Meaning of “nice” in the English Dictionary

"nice" in British English

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uk /naɪs/ us /naɪs/

nice adjective (PLEASANT)

A1 pleasant, enjoyable, or satisfactory:

Did you have a nice trip?
Have a nice day/time!
This milk doesn't smell very nice.
Thanks for ringing - it's been nice talking to you.
nice and... B1 informal


This orange is nice and juicy.

More examples

  • After the trip, it was nice getting back to a few home comforts.
  • This room is nice and cosy in the winter.
  • You looked equally nice in both dresses - I wouldn't know which one to advise you to buy.
  • It's always nice to be paid a compliment.
  • It's nice to see her smile for a change.

nice adjective (KIND)

A1 kind, friendly, or polite:

Jane's new boyfriend is a really nice guy.
I wish you'd be nice to your brother.
It was very nice of her to drive you home.
It's not nice to talk with your mouth full.

More examples

  • She's nice, but I don't feel I can confide in her.
  • He's obviously making a conscious effort to be nice to me at the moment.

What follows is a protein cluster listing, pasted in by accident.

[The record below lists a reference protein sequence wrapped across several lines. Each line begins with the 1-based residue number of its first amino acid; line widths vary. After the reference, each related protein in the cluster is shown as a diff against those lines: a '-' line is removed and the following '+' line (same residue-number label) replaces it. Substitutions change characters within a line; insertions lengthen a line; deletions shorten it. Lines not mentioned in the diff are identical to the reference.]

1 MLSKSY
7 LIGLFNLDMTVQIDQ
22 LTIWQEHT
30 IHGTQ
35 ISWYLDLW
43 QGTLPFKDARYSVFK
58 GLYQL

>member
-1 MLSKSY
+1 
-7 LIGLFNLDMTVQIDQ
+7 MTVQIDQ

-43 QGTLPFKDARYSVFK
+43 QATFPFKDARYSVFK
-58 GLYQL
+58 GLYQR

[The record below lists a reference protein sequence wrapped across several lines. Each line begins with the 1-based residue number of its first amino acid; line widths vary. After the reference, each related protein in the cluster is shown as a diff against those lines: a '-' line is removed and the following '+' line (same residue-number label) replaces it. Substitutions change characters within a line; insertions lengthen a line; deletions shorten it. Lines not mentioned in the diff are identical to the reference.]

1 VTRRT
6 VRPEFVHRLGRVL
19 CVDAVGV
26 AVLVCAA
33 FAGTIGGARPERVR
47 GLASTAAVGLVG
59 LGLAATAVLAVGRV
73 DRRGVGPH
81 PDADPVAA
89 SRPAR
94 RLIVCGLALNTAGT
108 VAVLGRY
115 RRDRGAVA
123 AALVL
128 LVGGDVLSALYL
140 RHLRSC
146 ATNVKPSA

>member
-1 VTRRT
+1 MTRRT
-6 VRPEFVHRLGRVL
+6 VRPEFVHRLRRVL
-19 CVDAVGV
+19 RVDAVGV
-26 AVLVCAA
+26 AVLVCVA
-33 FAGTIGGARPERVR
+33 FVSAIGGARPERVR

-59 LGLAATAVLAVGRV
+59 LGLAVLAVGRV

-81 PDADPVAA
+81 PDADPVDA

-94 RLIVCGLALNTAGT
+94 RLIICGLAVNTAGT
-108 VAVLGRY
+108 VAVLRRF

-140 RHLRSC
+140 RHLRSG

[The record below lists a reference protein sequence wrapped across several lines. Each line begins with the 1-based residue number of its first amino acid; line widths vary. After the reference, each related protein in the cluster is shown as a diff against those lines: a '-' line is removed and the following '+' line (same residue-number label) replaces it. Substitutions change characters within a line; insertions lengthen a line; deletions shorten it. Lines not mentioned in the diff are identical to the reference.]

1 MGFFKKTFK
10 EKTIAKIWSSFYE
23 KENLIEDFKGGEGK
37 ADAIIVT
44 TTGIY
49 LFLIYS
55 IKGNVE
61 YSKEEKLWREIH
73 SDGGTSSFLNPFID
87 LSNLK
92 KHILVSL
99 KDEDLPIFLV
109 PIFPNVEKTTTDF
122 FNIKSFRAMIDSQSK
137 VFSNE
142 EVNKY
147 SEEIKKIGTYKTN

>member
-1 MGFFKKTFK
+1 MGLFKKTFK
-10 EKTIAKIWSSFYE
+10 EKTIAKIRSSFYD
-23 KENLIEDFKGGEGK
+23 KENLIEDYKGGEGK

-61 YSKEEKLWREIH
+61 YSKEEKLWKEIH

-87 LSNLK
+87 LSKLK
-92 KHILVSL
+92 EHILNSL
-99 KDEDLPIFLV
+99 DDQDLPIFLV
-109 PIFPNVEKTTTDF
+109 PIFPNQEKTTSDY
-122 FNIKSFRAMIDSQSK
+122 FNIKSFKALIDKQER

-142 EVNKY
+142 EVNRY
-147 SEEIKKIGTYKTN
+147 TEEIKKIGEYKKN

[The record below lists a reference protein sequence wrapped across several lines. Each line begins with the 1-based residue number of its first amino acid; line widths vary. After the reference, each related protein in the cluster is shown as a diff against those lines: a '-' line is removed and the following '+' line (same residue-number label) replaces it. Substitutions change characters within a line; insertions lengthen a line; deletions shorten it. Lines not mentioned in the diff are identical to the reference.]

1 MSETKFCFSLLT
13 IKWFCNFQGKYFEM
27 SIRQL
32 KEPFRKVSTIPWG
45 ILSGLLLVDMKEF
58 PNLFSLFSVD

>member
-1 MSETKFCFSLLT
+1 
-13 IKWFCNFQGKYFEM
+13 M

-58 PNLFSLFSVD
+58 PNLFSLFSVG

• He's a really nice guy.
  • I tried to be nice to him, honest to God I did!
  • He's not amazingly handsome, but he's nice and that's more important.

(Definition of “nice” from the Cambridge Advanced Learner’s Dictionary & Thesaurus © Cambridge University Press)

"nice" in American English

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niceadjective [ -er/-est only ]

us /nɑɪs/

nice adjective [ -er/-est only ] (PLEASANT)

pleasant, enjoyable, or satisfactory:

Have a nice day!
It was nice talking to you.
That’s a really nice restaurant.
She plans to start running more when the weather gets nicer.

nice adjective [ -er/-est only ] (KIND)

kind or friendly:

I wish you’d be nice to your brother.
He’s very smart, but he isn’t very nice.

(Definition of “nice” from the Cambridge Academic Content Dictionary © Cambridge University Press)

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